August 26th, 2021 3.00pm
Ali Jaafar was thought by many to be one of the luckiest men in Massachusetts, but it turned out luck had nothing to do with it.
The 62-year-old man and his two sons are now facing severe charges after the state’s authorities have accused them of committing fraud. Over the last eight years, the three cashed nearly 13,000 lottery tickets, claiming more than £15 million.
Their Scheme Ran Out of Luck
Ali, Mohamed and Yousef are charged with conspiracy to defraud the US revenue service, money laundering, and several counts of submitting false tax returns.
From 2011 to 2019, the Watertown resident cashed over 10,000 lottery tickets, amounting to £11 million. His eldest son Mohamed cashed around 2,500 tickets to claim nearly £2.5 million, while Yousef took home around £1.8 million after cashing in 1,360 tickets.
The US Attorney’s Office explained that the three used a “ten percenting” practice to avoid paying their taxes. They sold their winning tickets to other individuals at a 10% to 20% lower price. They kept the cash, avoiding the attention of the revenue service.
Back in 2019, they sold a winning ticket to a convenience store worker in a nearby town at a discount. The man cashed in the ticket a day later, signing a form required by law to confirm he was the sole recipient of the prize.
Court documents also reveal that Ali and his sons cashed in multiple tickets at once on several occasions. Ali once cashed ten winning tickets, Mohamed chased nine, while his brother Yousef cashed six.
They received unexpected help from the pandemic. The Massachusetts State Lottery shut its claim centres, allowing lottery winners to send their claims by mail. From March to June last year, the Jaafars claimed more than £260,000 that way. In total, they claimed 215 tickets during that period. Ali submitted 190 claims, Mohamed claimed 12 tickets, and Yousef claimed 13.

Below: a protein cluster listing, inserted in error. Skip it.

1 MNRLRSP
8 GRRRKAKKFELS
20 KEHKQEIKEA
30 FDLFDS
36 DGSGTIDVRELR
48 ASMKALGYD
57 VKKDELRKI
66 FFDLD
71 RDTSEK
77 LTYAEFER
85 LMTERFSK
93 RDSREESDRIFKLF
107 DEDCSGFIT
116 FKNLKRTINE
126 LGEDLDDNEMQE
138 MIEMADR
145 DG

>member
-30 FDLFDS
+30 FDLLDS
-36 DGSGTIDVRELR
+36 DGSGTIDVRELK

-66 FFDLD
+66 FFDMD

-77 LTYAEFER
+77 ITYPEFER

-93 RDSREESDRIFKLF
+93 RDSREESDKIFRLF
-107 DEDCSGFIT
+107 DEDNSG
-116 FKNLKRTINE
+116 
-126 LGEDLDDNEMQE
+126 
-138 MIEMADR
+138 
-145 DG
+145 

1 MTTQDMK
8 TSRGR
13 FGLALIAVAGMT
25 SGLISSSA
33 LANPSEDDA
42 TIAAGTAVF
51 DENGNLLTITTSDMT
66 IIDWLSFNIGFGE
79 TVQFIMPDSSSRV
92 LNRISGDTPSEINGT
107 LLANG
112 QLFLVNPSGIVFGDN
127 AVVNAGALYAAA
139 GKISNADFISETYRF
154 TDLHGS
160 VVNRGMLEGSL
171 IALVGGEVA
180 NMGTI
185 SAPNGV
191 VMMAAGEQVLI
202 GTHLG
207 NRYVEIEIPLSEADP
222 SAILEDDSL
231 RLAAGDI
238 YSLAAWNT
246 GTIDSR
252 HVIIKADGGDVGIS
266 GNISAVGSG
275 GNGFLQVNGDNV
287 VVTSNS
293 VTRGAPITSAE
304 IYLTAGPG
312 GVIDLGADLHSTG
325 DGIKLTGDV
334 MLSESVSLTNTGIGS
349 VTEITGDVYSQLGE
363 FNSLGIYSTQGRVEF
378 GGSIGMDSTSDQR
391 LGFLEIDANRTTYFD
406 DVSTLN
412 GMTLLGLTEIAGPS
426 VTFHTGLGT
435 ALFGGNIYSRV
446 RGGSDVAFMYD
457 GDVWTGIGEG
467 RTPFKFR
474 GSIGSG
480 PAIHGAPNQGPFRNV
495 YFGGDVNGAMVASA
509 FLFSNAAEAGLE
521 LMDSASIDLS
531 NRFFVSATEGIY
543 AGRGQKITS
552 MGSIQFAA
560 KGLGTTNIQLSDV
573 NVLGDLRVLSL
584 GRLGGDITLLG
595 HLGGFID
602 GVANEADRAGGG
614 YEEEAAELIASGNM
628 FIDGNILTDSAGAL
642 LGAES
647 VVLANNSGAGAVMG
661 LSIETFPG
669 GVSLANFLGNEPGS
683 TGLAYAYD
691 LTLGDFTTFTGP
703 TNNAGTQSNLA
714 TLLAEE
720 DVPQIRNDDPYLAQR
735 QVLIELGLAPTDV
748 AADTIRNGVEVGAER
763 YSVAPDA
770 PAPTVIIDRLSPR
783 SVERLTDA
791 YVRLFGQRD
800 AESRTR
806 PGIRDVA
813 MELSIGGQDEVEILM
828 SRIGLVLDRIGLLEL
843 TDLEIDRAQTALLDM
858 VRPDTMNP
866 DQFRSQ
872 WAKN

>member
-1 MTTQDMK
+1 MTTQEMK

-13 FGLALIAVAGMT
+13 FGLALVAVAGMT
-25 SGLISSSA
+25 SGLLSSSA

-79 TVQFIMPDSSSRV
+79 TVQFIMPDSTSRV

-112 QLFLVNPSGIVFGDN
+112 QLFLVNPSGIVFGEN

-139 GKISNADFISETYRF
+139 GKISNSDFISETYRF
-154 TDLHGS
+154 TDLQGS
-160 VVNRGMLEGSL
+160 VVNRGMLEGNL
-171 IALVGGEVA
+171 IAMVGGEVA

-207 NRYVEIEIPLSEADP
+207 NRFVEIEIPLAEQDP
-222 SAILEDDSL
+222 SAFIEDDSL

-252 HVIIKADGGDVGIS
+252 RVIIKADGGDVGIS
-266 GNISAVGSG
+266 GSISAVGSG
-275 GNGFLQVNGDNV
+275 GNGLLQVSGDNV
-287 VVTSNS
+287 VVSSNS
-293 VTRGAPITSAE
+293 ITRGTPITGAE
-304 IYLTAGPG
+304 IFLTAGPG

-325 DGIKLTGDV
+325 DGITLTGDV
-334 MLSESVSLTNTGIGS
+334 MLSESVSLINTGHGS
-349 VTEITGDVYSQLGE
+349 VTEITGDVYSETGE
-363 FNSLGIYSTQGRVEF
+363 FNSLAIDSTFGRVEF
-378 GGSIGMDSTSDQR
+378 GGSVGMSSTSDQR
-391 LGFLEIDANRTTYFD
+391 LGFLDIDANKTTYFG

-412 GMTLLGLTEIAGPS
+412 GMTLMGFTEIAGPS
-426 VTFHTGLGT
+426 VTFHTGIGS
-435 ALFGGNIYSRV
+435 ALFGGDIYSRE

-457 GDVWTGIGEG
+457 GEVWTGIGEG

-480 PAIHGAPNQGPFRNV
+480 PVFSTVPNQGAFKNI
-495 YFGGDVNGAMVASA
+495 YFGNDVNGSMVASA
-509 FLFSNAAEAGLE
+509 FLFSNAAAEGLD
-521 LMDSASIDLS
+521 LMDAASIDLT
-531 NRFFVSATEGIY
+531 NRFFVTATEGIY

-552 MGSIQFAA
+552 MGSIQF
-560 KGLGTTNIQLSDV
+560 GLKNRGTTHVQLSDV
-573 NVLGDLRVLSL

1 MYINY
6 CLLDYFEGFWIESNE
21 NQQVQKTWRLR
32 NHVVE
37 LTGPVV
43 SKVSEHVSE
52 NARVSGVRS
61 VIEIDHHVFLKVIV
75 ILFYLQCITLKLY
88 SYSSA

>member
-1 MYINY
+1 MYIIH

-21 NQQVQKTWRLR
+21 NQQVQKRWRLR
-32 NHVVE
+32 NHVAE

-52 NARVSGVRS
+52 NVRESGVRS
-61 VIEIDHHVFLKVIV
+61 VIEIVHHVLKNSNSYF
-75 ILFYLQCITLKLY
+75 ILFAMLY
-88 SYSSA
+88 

Three of those winning tickets exceeded £7,000, while one of those was for £14,000.
Despite the overwhelming evidence, the three men have pleaded not guilty to all charges made against them. The Jaafars rejected accusations that they ran a so-called discount scheme.
False Tax Returns
At the same time, all three of them filed false tax returns. Ali Jaafar reported the tickets as his own gambling winnings, saving around £18,000 in taxes and receiving a refund of £645,000 for a period from 2011 to 2019.
Mohamad Jaafar paid less than £16,000 in taxes on his winnings, getting around £78,000 in tax returns. His brother Yousef paid nearly £8,000 in taxes and later received a refund of approximately £135,000.
In 2019, the state’s Lottery Commission issued a ban that prohibited the Jaafars from cashing out. The ban ensued after the authorities realised the trio was topping the list of individual lottery ticket cashiers.
The Jaafars filed a lawsuit against the Lottery to lift the ban, but they didn’t succeed.
According to Michael R. Sweeney, the State Lottery’s executive director, there are many similar cases of lottery fraud that are being investigated by the authorities. Massachusetts State Treasurer Deborah B. Goldberg thanked law enforcement agencies for their help during the case’s investigation.
Two years ago, an 81-year-old Clarance Jones from Massachusetts was found guilty of fraud and was sentenced to two months in prison. Jones cashed thousands of winning lottery tickets, claiming over £7 million. He used the money to fund his gambling addiction.